But for Carew, who was an All-Star 18-times, including six times while with the Angels, it was a fun way to give back to the community, as he put the children through hitting drills at the batting cages.
"When I'm doing this with kids, it's fun for me," Carew said. "I really enjoy it. I was fortunate to have the ability to hit, and now that I'm out of baseball, it's fun to go to fields to watch kids play and just help them out any way I can."
Carew also took part in a behind-the-scenes tour of FanFest, the world's largest interactive baseball fan event, featuring more than 40 attractions and exhibits at the 450,000-square-foot Anaheim Convention Center.
Installation was under way on displays for the National Baseball Hall of Fame and Museum and Negro Leagues, while
construction also continued on such fan favorites as the Video Bullpen -- where fans can step up and test their pitching skills against life-size video images of their favorite players -- and the Aquafina Diamond, which features daily clinics.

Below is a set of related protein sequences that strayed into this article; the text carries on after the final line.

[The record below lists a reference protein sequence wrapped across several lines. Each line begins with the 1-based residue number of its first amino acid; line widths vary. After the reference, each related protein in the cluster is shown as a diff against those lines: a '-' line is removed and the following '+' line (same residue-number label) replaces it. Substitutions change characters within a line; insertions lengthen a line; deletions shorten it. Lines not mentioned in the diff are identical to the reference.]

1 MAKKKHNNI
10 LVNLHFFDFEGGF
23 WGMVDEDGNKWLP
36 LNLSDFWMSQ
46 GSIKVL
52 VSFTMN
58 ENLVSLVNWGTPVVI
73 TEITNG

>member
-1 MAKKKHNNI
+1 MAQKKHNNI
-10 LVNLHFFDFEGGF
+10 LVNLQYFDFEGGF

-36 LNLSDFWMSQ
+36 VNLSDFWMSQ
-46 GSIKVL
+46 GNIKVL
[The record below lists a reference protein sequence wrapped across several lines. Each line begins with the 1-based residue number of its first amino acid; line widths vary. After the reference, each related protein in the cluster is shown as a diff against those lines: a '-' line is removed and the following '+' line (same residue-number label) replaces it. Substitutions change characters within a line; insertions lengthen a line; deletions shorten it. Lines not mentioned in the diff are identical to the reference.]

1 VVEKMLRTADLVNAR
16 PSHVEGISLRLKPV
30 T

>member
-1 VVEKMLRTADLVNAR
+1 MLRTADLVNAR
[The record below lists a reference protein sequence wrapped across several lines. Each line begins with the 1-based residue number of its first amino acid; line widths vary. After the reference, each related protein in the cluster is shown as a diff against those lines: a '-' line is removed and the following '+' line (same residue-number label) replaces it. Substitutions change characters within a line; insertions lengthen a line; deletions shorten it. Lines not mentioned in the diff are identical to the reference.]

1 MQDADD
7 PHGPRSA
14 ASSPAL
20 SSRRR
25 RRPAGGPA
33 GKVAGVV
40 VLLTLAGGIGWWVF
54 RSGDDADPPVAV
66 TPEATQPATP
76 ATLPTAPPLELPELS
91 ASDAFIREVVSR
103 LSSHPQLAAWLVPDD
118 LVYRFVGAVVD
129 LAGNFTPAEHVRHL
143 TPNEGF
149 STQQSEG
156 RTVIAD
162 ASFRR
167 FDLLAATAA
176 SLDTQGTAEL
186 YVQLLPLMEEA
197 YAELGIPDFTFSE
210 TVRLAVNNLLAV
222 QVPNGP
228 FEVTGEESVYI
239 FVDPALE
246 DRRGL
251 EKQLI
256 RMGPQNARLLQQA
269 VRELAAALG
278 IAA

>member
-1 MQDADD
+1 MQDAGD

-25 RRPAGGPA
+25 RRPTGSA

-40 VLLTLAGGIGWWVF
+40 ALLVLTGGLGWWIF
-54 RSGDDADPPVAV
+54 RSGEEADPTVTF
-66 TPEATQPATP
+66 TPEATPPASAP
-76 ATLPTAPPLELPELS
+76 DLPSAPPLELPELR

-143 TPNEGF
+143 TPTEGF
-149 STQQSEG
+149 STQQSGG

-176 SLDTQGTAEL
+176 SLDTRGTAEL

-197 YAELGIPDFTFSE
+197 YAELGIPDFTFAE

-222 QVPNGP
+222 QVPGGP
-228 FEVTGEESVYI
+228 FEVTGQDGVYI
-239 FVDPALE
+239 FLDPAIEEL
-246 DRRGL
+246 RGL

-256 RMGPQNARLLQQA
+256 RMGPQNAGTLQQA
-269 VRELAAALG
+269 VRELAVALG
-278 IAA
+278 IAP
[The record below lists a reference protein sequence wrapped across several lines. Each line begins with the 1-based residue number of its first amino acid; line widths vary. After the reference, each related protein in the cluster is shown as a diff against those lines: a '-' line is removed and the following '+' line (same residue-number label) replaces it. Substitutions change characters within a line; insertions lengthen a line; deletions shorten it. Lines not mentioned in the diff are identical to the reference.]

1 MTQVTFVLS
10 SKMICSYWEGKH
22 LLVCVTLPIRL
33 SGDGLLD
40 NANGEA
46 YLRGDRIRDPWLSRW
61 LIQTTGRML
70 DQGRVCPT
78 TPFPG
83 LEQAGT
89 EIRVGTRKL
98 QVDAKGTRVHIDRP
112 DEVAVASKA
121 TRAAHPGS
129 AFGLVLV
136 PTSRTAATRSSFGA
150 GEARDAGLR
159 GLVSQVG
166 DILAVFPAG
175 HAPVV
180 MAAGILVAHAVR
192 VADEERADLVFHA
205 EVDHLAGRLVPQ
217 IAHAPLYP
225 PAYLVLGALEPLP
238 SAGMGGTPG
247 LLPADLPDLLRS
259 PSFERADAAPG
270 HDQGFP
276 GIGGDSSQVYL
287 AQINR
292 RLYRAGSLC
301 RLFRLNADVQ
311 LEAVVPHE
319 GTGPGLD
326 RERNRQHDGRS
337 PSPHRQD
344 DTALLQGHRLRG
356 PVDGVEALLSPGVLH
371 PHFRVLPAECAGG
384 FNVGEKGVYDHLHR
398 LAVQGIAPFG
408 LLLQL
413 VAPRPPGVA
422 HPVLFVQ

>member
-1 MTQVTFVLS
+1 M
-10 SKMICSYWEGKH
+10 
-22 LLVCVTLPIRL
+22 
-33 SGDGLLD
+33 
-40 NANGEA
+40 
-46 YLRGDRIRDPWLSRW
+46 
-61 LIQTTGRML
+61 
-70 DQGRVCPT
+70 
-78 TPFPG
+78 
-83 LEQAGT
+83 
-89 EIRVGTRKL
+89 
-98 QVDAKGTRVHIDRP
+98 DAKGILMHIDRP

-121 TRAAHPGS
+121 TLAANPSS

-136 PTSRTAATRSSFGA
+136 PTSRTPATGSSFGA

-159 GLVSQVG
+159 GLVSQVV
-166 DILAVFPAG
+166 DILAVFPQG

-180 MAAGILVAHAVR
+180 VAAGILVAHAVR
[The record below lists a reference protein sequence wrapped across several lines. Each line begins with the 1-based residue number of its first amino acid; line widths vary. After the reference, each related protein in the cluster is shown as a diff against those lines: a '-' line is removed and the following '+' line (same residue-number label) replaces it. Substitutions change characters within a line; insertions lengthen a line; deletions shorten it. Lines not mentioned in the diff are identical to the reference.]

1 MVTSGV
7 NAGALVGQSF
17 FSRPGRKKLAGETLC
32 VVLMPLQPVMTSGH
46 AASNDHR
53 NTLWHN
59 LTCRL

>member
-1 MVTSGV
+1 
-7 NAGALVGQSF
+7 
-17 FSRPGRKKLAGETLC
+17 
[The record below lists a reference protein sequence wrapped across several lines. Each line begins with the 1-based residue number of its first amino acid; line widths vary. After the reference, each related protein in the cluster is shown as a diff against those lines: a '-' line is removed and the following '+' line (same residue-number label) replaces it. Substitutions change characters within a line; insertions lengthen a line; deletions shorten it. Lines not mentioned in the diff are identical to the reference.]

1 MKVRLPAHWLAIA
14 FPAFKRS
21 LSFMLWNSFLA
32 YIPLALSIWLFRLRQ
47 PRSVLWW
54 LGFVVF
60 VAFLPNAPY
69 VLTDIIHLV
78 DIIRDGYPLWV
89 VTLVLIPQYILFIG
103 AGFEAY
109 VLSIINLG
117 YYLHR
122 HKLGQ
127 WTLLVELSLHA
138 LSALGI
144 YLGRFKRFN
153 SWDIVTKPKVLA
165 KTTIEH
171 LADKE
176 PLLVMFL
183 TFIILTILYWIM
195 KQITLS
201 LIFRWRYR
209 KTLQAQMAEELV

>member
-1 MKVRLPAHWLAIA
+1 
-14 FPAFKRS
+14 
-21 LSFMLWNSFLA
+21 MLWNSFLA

In addition, Taco Bell has sponsored a new attraction for 2010, called Steal a Base, Steal a Taco, through which fans will attempt to steal a base while racing their favorite
All FanFest attractions are free with the price of admission; the only additional costs are for concessions and memorabilia. Tickets are $30 for adults and $25 for children 12 and under, senior citizens and military
personnel. Children two and younger are admitted free.
"I think this event really appeals to families because there's something for everyone here whether you're seven years old or 70 years old," said Jackie Secaira-Cotto, MLB's director of special events. "Baseball is something that connects generations."
Carew will return on Friday for FanFest's Opening Ceremony
at 8:40 a.m. PT, along with Angels owner Arte Moreno, Angels chairman Dennis Kuhl, Anaheim Mayor Curtis Pringle and MLB Executive Vice President of Business Tim Brosnan.
But Carew, who will also host a "pitch, hit and run" clinic at FanFest on Friday, is simply looking forward to interacting with the youngsters and spreading the knowledge of America's pastime.
"It's nice saying a few words to the kids," he said. "If I can say something that changes a kid's life, that's what it's all about."